One of the pleasures of being an arts editor is dealing with critics. Seriously.
The Independent’s are hugely talented and readable, and talking about their art forms with them is a daily bonus of this job. But critics are nothing if not direct.
We’ve recently introduced a system of putting stars next to reviews. It’s a useful guide for readers, but not every critic approves. And I spend part of this morning debating the merits of the system with a distinguished critic who thunders at one point that he will not grade a classical music concert as if it were a bottle of beer.
I mention this to one of the news editors who mutters that he would not grade a good bottle of beer as if it were some classical music concert.
Great things, newspapers. All human life is there.
Friday is our big arts day in the Review, with many pages devoted to film, rock and pop and world music. It is the one day of the week when I occasionally think back to the early days of The Independent.
I was a founder member in 1986, when I joined up as an assistant home editor and showed remarkable lack of prescience by solemnly warning my then fellow assistant home editor, Bill Bryson, of the perils of leaving a solid career like journalism for the dilettante pursuit of travel writing.
I rarely look back, but on a Friday I sometimes have cause to recall those early conversations when we decided how we would break the mould. One of those mould-breaking strategies was to allow four-letter words when necessary into a national newspaper.
From that moment, the news desk, of which I was a part, had to face a daily barrage of swear words from writers eager to show their empathy with the New Journalism.
Each Friday I now relive that. Rock stars in particular, with film directors not far behind, love to sprinkle their sentences with four-letter words. And so, this morning, I anxiously re-read the whole arts section to see if I missed any extraneous swear words.
Fortunately, today’s section contains just the couple I was happy to let through because they were genuinely relevant and a further one because it is a PJ Harvey song title. Clearly a girl after Andreas Whittam Smith’s own heart.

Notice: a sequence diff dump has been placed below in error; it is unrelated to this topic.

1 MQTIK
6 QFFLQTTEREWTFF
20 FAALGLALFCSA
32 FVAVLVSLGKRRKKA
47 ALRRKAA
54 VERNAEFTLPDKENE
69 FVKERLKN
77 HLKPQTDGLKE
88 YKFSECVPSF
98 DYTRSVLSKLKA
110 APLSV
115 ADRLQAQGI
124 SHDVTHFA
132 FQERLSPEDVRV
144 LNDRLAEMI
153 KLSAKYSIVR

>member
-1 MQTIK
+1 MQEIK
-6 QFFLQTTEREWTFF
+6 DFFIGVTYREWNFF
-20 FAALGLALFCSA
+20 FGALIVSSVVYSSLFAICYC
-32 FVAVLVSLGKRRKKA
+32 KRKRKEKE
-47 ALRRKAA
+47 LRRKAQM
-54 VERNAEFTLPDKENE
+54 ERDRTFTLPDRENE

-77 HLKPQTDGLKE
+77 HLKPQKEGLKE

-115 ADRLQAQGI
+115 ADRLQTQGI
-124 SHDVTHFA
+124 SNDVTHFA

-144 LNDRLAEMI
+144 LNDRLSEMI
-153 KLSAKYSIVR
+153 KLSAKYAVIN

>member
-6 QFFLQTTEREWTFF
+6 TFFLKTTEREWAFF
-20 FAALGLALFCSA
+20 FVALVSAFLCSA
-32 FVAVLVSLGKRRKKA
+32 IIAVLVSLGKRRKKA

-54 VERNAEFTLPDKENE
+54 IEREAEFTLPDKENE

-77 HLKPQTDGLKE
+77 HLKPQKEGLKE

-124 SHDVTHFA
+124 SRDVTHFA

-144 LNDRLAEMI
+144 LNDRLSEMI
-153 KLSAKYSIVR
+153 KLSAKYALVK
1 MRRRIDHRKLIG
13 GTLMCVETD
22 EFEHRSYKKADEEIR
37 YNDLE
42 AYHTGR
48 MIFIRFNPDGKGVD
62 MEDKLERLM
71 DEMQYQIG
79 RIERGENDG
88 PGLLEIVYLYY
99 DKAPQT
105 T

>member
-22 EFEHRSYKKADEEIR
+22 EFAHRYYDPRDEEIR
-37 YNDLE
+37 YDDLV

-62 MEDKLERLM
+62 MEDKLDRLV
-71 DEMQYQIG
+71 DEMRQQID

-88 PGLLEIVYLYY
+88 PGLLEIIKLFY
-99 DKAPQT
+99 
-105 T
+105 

I have an arts column in the paper each Saturday, and today’s is about the difficulties for comedy reviewers at the Edinburgh Festival. Comedy is the hardest art form to review, as you can’t actually give away any of the jokes.
I mention the last time I wrote about comedy at the Edinburgh Festival. It was a year when I noted that the female stand-ups were a poor lot. I subsequently received a po-faced lecture in print from a columnist in Time Out, which included the unintentionally unforgettable advice: “David Lister should expose himself to more female comedians.”
I visit the festival, where the press officers at the Assembly Rooms tell me how much they dread this weekend, the weekend of the International Television Festival and the inevitable requests for free tickets from scores of TV executives, who all claim to be scouting for new talent. Perhaps they will sign up Janet Street-Porter, whose one-woman show I rather enjoy: a mixture of comedy, confessional and thinly disguised therapy.
Among the worst experiences of my life are The Independent flats at the Edinburgh Festival. On one occasion we rented one from a couple who turned out to be junkies. My feet squelched deep into the gunge that was the carpet. However, this year’s flat is clean and spacious but, like all journalist flats in Edinburgh, a weird mixture of hi-tech professionalism and student bohemianism.
As comedy reviewers return blearyeyed at six in the morning, they brush past our photographer who is already wiring pictures to the office in London. When I was an arts correspondent, the festival meant watching great shows and getting stories. As an arts editor, I find I keep thinking about budgets. It’s the wrong frame of mind in which to watch comedy.
Back in the office early to prepare the arts list for the daily 10 o’clock conference with the editor, Simon Kelner. I know that his team, Manchester City, won the previous night, and, sure enough, he is in a sunny mood.
We have a new media partnership with the National Gallery and the arts pages will have a special number about one of their exhibitions. There’s also a piece on Gordon Getty, oil billionaireturned-classical music composer.
The editor smiles, and I tell myself it’s at the ecleticism of the arts list and not the memory of Nicolas Anelka’s match-winning goal.
I take calls from numerous PRs pleading for their shows to be covered. August, with the Edinburgh Festival and the Proms, is far from the silly season it is for some other departments. Space is at a premium.
One I certainly find room for is a bit of a novelty idea – Chris Jagger, Mick’s brother, reviewing The Rolling Stones’ gig at the London Astoria for me tonight. I know that while Chris obviously loves the band he finds them a little loud for the small venue, which might just make a nice headline.